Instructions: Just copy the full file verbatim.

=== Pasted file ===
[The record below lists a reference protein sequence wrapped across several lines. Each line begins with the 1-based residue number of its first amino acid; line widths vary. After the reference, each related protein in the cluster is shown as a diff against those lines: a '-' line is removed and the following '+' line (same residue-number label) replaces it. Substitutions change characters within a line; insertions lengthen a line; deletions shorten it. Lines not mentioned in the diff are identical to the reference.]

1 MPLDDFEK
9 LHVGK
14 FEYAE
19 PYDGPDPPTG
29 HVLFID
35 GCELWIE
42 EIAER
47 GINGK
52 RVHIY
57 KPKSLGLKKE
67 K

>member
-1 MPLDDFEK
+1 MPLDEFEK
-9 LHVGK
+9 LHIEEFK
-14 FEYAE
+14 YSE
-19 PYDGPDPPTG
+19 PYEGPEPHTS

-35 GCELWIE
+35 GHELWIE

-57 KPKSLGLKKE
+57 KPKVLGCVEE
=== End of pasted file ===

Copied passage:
[The record below lists a reference protein sequence wrapped across several lines. Each line begins with the 1-based residue number of its first amino acid; line widths vary. After the reference, each related protein in the cluster is shown as a diff against those lines: a '-' line is removed and the following '+' line (same residue-number label) replaces it. Substitutions change characters within a line; insertions lengthen a line; deletions shorten it. Lines not mentioned in the diff are identical to the reference.]

1 MPLDDFEK
9 LHVGK
14 FEYAE
19 PYDGPDPPTG
29 HVLFID
35 GCELWIE
42 EIAER
47 GINGK
52 RVHIY
57 KPKSLGLKKE
67 K

>member
-1 MPLDDFEK
+1 MPLDEFEK
-9 LHVGK
+9 LHIEEFK
-14 FEYAE
+14 YSE
-19 PYDGPDPPTG
+19 PYEGPEPHTS

-35 GCELWIE
+35 GHELWIE

-57 KPKSLGLKKE
+57 KPKVLGCVEE